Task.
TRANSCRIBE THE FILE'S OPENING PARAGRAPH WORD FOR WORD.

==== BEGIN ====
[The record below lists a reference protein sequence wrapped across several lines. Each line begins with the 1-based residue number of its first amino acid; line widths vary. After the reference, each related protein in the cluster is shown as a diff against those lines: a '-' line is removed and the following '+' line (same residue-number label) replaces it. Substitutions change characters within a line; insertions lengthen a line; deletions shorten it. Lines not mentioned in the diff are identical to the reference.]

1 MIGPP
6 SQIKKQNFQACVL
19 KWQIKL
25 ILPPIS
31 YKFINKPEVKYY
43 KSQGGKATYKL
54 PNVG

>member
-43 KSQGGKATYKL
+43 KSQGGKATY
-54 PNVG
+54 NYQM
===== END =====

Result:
[The record below lists a reference protein sequence wrapped across several lines. Each line begins with the 1-based residue number of its first amino acid; line widths vary. After the reference, each related protein in the cluster is shown as a diff against those lines: a '-' line is removed and the following '+' line (same residue-number label) replaces it. Substitutions change characters within a line; insertions lengthen a line; deletions shorten it. Lines not mentioned in the diff are identical to the reference.]